Two types of AVR programmers can be built :

PARALLEL PORT 

Following circuit diagram shows ultra simple AVR microcontroller (SOURCE: unkown). It requires very few components and its very simple to build on general purpose matrix PCB. You can use PonyProg2000 software to program your AVR using this programmer.


NOTE: 

The ponyprog2000 software is found in the following link:

CIRCUIT DIAGRAM :

LIST OF COMPONENTS :

1)Resistors220Ohms ,1/4W4
2)Capacitors27pF,disc2
1µF , electrolytic2
3)Crystal4Mhz OR 8Mhz1
4)Voltage regulator78051
5)ConnectorD25 Male1
6)Grid PCB3″ x 3″
7)Connecting wires--

• As programmer circuit is very simple, u can use substitutes if particular component is not available at your place.
• You will not get 3”x 3” GPCB ready made, you have to cut standard sized PCB. 3” x 3” is just rough estimate


CONFIGURING AND USING PONYPROG2000 :

  1. Open PonyProg2000
  2. Select menu : Setup>Interface Setup
  3. Select “parallel”, from drop down box select “Avr isp i/o”, select “LPT1″. Click OK.
     4.Now select menu Setup>Calibration. A dialog box will appear , click YES.
     5.Now PonyProg2000 is configured and ready to use.
     6.To burn your .Hex file into micro, select File>Open Program(FLASH) file.
     7.Select appropriate microcontroller from the list of devices at top-right. e.g >
      8.Connect your programmer ckt to PC, then place your micro into programmer ckt and turn on its power supply.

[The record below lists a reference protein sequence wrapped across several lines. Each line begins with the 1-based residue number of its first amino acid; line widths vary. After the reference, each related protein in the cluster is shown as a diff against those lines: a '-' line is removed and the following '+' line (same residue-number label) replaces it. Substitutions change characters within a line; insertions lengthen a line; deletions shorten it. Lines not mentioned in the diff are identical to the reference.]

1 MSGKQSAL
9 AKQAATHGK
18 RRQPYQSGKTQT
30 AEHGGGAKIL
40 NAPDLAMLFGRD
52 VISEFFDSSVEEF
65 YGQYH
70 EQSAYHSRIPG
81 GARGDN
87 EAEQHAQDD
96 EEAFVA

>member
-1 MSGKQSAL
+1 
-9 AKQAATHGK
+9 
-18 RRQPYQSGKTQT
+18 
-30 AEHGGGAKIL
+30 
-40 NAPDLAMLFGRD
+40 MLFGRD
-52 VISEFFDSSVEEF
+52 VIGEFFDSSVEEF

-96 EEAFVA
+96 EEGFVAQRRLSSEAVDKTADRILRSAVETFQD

9.Now click on the encircled icon :
        10.When device is programmed you will get “Program succesful” message.

Getting started with Atmel microcontroller

Here is a simple course to learn how to start using atmel microcontrollers.
We will use atmega16 microcontroller.
Getting started with Atmel microcontroller


Here is a link for atmega16 datasheet :
datasheet

Course contents

1- Introduction.
2-Memories in uc.
3-I/O ports.
4-External and Internal interrupts.
5-Timers.
6-clock sources and sleep modes.
7-reset sources and watch dog timer.
8-communication using SPI or USART.
9-dealing with analog signals.

Here is a link for lectures (presentations)

Programs used in this course are :

NOTE :

 You need to know basics of C language ( you can see this link : Summary of C language )